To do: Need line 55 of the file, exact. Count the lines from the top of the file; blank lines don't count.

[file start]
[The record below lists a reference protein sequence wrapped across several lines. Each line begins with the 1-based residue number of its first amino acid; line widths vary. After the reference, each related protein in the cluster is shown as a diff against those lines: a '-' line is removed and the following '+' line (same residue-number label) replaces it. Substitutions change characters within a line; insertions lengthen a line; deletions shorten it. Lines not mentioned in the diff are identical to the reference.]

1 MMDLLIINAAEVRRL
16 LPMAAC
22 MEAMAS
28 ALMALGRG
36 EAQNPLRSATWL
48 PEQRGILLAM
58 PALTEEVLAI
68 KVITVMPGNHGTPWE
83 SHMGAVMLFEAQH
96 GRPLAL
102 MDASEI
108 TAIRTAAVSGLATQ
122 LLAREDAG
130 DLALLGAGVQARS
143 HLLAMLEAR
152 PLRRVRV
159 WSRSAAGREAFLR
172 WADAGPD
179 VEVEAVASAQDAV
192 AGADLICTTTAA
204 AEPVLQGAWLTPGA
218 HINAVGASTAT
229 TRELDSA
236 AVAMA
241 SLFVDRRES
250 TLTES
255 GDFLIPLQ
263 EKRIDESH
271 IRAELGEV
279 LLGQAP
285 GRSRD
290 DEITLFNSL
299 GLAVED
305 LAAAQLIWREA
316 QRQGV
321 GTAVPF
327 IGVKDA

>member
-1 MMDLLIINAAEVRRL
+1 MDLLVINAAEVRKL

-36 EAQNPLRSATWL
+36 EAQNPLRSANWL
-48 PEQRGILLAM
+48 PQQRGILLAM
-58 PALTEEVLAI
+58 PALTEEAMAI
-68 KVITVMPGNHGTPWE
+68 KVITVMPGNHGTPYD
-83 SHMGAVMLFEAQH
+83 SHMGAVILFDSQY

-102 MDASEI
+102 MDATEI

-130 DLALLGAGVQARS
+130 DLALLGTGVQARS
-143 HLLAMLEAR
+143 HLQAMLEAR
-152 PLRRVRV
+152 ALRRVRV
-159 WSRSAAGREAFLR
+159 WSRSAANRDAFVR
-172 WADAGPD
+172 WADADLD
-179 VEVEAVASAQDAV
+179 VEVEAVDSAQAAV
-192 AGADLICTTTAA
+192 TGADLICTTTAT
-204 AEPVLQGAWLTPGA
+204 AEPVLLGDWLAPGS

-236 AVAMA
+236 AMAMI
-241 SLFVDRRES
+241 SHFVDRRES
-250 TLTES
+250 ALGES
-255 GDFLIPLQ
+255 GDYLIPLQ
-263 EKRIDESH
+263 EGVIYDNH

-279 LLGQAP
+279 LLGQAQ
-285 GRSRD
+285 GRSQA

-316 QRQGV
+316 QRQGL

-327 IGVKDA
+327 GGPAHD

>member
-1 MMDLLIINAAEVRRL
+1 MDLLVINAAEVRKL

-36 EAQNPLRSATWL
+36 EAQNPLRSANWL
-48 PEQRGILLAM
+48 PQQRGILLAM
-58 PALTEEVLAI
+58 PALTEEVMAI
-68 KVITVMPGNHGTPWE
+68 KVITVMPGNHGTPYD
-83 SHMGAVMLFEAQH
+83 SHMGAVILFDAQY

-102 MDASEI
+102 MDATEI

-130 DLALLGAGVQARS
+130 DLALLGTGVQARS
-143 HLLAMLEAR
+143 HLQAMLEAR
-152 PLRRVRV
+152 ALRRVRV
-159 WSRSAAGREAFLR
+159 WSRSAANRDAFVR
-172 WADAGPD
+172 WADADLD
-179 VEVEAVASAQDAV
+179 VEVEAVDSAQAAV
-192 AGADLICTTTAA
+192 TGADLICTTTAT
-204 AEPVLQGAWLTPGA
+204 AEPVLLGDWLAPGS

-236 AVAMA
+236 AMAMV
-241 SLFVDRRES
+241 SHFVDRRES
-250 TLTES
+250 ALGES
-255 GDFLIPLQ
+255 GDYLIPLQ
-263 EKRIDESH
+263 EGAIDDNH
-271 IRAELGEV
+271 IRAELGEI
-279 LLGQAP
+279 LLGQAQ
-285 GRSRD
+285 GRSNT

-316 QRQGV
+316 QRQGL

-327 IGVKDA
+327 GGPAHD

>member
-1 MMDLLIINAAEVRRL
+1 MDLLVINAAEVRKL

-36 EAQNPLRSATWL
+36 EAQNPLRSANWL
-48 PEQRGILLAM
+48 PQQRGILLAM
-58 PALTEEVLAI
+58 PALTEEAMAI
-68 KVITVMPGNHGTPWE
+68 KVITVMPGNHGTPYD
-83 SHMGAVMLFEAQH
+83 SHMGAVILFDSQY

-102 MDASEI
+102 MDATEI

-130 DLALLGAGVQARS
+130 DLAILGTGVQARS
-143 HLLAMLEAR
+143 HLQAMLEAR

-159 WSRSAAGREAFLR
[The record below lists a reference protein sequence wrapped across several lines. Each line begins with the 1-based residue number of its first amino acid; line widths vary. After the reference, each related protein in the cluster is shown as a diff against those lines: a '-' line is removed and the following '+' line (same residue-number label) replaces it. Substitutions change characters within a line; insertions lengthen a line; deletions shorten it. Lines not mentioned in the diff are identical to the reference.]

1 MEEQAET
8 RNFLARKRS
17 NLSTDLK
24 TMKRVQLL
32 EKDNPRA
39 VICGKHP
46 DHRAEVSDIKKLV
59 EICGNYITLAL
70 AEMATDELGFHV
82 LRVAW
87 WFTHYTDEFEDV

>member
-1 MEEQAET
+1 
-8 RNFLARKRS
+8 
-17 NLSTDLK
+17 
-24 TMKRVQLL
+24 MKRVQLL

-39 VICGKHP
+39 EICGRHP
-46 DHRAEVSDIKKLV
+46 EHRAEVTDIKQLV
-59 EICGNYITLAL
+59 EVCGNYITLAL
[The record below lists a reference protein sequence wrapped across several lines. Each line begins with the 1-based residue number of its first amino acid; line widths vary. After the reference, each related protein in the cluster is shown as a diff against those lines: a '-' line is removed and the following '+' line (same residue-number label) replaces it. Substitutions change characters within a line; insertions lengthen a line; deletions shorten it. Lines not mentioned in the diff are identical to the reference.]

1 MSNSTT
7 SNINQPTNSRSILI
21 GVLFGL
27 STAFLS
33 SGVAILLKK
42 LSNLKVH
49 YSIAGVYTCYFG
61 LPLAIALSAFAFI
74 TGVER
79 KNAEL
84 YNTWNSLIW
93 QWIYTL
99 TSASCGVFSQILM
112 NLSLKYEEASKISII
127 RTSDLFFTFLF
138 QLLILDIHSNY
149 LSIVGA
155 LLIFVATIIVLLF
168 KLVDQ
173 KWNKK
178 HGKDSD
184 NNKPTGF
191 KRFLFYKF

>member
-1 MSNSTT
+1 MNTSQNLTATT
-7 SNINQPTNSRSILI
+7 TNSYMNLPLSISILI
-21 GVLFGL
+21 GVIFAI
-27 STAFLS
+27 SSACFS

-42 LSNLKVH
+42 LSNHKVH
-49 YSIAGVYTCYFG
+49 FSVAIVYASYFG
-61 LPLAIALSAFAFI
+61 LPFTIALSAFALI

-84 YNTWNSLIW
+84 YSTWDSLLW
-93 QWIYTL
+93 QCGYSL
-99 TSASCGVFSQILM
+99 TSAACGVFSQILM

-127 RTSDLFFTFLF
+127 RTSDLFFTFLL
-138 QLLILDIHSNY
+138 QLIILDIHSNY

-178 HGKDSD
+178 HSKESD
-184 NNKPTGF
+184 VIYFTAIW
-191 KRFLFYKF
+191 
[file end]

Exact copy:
+130 DLALLGTGVQARS